As deliberately-induced "heart death" has become more common, doctors have found that injecting drugs such as herapin into the patient increases blood flow to the organs and keeps them alive longer.  Injecting herapin and clot-suppression drugs doesn't help the dying patient at all; the sole purpose of this "treatment" is to benefit the recipient after the organs are recycled.

Some point out that it's ethically questionable to give a treatment that's known not to benefit the patient who's being treated.  Others shrug off the question as not mattering since the person is "as good as dead" and will in fact be dead once the respirator is shut down; they argue that the social good done for the recipient is paramount, after all, the donor is so nearly dead that life isn't worth anything.

The situation is so ambiguous that some say that the whole notion that the moment of death can be clearly defined is nothing more than a necessary fiction.  Like the fiction that the TSA deters hijacking makes people feel safe enough to fly, the fiction of not harvesting organs until the donor dies helps keep people from objecting to the entire concept of harvesting organs enough to outlaw it or to stop signing donor cards out of fear that they'll be killed prematurely.

We've been down this road before.  Early in the 20th century, the eugenics movement declared that some people were unfit to reproduce and should be sterilized whether they wanted children or not.  Hundreds of thousands were sterilized before WW II gave the eugenics movement a bad name.

Most of the arguments favoring sterilizing "defective" people because their genes were not worth preserving sound eerily like the arguments for harvesting organs from disabled or dying patients because their lives aren't worth preserving.

The other argument for sterilizing people was that supporting their defective children would cost too much.  This, too, is similar to the arguments against treating certain classes of sick people because curing them would cost too much and using their organs to save other people's lives is so beneficial to society as a whole.  This sounds like the slogan, "The common good before the private good" which we've heard so often before.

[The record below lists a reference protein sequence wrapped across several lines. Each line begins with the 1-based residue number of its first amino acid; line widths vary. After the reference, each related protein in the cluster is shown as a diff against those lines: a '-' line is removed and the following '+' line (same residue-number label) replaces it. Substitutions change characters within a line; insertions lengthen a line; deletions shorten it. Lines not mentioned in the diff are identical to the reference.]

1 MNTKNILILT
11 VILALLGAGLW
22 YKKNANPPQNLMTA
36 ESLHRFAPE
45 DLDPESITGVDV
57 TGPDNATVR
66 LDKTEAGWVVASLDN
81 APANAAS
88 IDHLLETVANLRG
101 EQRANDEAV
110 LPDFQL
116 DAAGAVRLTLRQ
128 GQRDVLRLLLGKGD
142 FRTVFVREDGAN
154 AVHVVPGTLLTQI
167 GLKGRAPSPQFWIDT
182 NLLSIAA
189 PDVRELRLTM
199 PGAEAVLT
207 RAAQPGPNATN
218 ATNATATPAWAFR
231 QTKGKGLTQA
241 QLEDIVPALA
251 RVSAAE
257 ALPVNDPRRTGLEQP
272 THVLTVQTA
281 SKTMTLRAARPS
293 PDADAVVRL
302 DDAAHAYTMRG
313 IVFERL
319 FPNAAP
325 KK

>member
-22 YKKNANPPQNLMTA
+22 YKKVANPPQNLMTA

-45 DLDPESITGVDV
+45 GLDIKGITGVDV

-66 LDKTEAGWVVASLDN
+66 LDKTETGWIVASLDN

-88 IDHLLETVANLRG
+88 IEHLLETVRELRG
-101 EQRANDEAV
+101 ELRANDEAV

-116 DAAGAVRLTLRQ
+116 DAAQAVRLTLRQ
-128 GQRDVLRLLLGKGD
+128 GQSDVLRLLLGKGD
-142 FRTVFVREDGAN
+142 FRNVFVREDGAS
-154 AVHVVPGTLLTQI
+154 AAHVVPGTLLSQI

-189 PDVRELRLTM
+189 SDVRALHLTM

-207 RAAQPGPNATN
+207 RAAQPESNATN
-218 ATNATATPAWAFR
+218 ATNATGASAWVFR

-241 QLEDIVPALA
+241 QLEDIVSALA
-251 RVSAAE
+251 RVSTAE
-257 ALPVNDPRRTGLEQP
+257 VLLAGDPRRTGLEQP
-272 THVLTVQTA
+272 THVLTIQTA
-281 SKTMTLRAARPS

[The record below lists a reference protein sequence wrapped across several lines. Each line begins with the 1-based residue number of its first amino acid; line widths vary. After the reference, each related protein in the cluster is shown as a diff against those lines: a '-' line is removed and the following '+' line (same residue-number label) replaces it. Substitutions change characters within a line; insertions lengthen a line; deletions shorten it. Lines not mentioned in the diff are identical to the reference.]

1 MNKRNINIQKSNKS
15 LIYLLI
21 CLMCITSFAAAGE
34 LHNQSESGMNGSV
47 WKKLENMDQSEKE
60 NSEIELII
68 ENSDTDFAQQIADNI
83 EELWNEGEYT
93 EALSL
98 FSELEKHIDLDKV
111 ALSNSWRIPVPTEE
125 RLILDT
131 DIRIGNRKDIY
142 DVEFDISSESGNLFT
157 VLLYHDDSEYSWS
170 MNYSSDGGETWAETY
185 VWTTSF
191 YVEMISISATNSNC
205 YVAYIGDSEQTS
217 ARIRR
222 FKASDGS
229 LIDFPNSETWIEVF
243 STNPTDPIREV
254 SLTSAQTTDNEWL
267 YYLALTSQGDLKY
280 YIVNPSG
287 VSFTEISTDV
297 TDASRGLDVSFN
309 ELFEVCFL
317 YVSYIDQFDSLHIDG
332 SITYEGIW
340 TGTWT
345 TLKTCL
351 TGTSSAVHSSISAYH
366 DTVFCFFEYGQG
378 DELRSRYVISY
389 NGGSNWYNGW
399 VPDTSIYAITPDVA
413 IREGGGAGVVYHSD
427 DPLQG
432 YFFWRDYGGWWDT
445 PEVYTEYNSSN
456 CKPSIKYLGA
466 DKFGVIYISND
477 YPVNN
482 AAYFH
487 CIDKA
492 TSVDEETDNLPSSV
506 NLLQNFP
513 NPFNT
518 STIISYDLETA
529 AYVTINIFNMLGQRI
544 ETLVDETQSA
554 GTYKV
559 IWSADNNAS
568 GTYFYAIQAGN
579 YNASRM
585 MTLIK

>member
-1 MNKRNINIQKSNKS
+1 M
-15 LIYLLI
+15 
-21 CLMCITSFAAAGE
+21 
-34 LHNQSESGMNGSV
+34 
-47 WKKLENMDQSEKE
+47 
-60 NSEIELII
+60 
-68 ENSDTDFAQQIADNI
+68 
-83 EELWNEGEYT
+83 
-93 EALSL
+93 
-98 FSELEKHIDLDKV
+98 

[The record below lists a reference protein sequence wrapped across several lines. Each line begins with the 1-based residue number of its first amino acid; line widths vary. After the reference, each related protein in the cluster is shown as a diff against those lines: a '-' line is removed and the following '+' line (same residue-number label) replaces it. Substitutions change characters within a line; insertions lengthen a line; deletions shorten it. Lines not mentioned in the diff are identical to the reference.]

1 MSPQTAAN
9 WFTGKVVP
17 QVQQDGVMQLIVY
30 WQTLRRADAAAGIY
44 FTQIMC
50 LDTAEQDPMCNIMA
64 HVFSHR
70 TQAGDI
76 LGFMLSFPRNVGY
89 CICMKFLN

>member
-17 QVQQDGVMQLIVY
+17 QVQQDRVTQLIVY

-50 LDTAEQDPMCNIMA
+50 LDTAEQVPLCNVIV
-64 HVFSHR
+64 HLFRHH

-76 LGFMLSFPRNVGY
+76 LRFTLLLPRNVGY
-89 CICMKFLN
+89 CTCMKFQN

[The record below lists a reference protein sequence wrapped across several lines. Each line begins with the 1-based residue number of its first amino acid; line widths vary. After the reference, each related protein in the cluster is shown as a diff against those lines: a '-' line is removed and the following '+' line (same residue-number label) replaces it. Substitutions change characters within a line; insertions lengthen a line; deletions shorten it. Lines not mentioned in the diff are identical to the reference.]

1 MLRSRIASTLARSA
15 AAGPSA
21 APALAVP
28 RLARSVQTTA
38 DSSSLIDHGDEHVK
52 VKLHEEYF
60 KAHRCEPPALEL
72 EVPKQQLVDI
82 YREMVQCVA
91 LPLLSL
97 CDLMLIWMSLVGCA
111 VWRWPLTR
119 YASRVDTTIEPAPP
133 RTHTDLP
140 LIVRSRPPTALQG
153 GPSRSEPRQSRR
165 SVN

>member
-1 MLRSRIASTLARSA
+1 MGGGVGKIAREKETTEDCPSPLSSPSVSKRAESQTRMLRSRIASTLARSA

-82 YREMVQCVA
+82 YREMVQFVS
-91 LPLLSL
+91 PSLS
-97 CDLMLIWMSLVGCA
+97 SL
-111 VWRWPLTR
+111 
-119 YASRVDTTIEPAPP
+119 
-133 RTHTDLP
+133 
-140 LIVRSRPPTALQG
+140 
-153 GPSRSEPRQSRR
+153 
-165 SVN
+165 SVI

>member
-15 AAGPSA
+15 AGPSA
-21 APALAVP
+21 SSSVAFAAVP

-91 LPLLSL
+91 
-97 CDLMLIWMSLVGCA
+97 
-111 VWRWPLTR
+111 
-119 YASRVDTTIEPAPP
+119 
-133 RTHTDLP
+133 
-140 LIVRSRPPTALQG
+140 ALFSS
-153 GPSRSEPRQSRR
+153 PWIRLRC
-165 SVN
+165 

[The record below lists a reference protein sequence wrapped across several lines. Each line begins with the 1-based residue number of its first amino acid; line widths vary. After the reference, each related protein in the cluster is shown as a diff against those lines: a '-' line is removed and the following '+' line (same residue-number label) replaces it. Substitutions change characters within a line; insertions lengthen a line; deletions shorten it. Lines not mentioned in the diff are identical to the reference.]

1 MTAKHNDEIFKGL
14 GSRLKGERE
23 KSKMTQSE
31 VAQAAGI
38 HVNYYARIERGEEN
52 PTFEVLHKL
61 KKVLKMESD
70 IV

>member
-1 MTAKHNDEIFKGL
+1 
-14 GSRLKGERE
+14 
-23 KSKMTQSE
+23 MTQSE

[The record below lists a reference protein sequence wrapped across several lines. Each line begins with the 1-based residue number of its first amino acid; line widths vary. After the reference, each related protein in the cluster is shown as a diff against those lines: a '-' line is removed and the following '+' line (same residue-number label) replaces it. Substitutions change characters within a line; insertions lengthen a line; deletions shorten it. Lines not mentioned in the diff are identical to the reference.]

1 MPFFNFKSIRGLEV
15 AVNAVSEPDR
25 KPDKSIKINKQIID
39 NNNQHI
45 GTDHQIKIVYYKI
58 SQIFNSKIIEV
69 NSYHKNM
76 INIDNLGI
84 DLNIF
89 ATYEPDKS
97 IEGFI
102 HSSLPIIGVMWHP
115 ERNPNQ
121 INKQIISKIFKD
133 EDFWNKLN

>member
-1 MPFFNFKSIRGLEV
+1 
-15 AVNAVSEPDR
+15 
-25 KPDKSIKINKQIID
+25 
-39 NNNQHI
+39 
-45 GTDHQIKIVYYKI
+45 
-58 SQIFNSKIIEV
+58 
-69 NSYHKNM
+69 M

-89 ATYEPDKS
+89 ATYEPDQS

Not To Worry, Obamacare Will Fix It

The health care law being bandied about in the Senate and the House will solve the organ donor problem, of course.  It gives a new health care bureaucracy the power to decree which treatments you receive based on your age, the cost of treating you, and the value of your future years of life.  If the bureaucrats think you're damaged "badly enough" or that treating you will "cost too much," they'll be able to declare that the only treatment you get is what's needed to preserve your organs for donation.

They'll chop the heart-stopped time down to something reasonable, like, say, 15 seconds, even though hearts have been known to restart spontaneously after as long as 65 seconds of silence.  They'll change the "dead donor rule" to "nearly dead."  They'll change organ donor sign-up from out-in to opt-out which, along with a much lower standard for declaring a patient ready for recycling, will greatly reduce the organ shortage.

Once your organs have been harvested, you're no longer a voter, but the lucky beneficiary most certainly is.  The politicians will claim credit for providing more organs to people in need, the media will ignore any ethical lapses, and nobody will ever know how many people would have lived if the bureaucrats hadn't been so all-fired hasty about pulling the plug.

Will Offensicht is a staff writer for Scragged.com and an internationally published author by a different name.  Read other Scragged.com articles by Will Offensicht or other articles on Bureaucracy.
Reader Comments